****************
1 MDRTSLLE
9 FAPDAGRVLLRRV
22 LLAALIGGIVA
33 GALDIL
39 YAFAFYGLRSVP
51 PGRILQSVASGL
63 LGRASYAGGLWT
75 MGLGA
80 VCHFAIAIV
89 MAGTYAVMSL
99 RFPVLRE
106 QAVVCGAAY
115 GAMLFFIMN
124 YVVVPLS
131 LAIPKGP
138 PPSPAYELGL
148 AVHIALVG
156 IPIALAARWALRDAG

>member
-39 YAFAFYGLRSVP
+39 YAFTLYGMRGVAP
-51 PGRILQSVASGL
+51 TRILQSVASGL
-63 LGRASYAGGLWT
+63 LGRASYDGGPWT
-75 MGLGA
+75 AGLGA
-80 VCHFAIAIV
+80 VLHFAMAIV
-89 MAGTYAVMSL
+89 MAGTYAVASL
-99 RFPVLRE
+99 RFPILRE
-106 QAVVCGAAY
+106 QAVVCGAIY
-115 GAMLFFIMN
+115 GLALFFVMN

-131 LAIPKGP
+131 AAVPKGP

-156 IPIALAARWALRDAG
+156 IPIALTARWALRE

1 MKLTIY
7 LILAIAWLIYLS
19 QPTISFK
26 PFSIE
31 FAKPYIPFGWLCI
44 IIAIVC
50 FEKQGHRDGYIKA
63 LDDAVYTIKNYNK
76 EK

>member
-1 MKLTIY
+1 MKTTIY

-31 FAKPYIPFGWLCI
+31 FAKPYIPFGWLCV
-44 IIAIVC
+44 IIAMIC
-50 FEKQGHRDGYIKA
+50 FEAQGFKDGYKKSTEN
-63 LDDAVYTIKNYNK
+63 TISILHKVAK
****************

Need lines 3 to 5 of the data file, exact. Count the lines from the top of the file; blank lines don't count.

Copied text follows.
22 LLAALIGGIVA
33 GALDIL
39 YAFAFYGLRSVP